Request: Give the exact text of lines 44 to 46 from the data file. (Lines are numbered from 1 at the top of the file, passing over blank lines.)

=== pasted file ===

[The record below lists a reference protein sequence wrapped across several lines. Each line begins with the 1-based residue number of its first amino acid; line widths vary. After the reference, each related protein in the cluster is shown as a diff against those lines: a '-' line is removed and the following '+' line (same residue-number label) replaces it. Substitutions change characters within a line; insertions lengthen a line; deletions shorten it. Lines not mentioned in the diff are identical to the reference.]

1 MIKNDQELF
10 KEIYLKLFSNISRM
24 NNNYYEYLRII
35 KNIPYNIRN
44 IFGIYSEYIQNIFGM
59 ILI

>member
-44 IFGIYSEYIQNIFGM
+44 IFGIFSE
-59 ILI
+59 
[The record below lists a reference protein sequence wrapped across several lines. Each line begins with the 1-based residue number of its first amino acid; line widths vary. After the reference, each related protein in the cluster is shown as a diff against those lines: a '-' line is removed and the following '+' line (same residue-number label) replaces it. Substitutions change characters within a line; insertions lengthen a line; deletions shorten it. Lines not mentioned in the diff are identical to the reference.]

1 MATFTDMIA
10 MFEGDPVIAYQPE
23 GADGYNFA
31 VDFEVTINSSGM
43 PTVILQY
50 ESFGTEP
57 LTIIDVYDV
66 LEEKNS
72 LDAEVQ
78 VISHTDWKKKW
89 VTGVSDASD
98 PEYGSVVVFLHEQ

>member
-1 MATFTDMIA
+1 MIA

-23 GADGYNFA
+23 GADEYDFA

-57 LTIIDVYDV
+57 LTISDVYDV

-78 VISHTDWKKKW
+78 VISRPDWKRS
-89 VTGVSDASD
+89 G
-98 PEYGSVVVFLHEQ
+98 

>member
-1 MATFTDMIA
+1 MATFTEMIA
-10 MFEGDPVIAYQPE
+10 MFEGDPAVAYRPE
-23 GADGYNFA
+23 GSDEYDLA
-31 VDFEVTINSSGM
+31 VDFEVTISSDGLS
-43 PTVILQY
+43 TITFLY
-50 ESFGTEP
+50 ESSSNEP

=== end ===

-23 GADGYNFA
+23 GSDEYDLA
-31 VDFEVTINSSGM